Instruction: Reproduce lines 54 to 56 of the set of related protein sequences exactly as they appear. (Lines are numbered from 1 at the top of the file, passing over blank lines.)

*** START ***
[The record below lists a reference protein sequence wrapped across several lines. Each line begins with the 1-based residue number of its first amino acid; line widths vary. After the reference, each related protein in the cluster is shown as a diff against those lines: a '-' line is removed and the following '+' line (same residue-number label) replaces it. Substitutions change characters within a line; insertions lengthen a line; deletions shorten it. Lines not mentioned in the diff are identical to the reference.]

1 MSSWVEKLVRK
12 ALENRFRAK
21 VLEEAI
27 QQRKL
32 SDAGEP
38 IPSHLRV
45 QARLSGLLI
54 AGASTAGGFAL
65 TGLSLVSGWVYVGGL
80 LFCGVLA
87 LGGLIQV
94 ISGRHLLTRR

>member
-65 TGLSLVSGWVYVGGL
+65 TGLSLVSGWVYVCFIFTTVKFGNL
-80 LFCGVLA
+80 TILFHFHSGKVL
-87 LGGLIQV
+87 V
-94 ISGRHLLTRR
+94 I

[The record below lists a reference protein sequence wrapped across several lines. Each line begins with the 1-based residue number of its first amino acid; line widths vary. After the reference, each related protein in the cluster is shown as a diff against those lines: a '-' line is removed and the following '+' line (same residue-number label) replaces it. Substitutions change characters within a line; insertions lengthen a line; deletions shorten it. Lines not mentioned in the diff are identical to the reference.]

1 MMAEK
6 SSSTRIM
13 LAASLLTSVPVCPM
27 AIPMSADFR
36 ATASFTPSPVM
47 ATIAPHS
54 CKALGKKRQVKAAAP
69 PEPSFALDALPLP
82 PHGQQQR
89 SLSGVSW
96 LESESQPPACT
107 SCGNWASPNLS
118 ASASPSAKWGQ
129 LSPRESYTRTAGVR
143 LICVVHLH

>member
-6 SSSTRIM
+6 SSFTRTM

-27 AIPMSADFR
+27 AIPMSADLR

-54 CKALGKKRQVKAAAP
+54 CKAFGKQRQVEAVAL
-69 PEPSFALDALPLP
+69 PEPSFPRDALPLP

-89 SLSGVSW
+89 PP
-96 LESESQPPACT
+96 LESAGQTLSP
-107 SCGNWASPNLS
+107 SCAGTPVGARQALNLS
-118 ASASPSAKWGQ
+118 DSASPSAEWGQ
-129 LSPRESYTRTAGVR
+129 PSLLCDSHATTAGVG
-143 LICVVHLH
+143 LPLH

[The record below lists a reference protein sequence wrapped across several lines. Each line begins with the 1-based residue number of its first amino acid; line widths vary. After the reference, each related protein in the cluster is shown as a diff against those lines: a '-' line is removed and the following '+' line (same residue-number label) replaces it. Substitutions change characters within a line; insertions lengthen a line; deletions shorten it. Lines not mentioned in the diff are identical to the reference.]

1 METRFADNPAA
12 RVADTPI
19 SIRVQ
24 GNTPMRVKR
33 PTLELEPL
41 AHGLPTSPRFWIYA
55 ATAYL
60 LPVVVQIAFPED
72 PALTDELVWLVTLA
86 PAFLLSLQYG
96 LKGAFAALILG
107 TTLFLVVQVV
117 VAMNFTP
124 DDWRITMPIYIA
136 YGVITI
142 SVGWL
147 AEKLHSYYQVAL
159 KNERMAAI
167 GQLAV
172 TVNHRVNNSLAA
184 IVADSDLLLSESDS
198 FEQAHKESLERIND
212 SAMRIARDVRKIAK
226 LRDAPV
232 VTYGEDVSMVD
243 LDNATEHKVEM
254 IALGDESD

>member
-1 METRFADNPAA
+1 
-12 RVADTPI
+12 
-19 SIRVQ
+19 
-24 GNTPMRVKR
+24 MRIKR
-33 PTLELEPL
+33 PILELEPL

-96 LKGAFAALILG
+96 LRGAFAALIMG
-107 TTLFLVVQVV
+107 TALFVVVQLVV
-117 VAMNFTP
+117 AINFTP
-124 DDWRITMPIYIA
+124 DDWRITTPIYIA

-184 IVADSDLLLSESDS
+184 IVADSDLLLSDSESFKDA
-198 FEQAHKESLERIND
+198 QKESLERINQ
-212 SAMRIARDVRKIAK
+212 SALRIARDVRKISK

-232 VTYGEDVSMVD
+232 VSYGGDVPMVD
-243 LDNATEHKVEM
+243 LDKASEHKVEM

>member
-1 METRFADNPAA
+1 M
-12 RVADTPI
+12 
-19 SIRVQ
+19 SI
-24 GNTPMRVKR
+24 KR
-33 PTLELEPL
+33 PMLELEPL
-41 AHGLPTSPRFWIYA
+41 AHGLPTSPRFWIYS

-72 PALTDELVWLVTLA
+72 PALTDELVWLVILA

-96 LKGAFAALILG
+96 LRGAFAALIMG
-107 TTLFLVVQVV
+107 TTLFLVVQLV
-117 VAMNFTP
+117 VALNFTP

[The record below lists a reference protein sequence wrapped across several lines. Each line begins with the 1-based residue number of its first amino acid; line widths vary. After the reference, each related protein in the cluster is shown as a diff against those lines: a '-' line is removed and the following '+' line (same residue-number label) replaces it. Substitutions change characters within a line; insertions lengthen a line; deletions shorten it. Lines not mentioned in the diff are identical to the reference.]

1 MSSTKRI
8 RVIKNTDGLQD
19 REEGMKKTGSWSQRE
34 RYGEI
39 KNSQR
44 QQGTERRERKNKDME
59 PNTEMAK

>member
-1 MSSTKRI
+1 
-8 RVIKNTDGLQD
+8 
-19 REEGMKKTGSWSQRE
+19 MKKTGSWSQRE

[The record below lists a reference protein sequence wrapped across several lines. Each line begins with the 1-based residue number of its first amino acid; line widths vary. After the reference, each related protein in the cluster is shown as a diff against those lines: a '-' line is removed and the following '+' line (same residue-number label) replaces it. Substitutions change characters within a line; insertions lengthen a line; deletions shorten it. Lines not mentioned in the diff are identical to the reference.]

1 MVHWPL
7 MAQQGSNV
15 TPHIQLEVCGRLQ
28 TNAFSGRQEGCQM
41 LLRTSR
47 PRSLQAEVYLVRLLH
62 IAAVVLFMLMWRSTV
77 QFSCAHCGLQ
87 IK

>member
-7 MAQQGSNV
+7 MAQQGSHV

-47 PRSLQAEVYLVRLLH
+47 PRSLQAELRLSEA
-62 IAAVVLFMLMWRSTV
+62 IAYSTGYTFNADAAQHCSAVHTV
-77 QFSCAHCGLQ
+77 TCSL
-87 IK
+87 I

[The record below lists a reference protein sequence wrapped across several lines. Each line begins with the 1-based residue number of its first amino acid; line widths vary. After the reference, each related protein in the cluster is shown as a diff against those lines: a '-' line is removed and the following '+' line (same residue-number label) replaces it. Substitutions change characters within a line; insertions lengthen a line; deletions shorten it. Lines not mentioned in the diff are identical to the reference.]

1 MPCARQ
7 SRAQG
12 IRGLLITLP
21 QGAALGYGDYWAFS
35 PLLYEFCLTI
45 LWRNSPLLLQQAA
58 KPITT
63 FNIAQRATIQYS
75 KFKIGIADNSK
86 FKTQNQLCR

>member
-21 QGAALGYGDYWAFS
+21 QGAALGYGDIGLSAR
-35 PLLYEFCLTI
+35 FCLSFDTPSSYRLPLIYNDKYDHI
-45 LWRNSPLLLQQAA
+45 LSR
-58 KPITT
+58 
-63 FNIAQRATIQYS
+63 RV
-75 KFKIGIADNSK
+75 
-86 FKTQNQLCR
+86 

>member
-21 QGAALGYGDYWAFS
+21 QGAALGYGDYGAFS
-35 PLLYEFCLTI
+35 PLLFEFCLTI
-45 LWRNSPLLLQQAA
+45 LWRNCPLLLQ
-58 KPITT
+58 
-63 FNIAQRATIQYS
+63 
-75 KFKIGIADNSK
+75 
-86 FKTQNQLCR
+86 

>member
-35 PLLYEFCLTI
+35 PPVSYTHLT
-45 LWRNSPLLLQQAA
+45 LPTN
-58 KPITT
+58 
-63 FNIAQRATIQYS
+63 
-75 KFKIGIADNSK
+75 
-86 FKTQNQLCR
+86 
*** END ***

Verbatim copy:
-118 ASASPSAKWGQ
+118 DSASPSAEWGQ
-129 LSPRESYTRTAGVR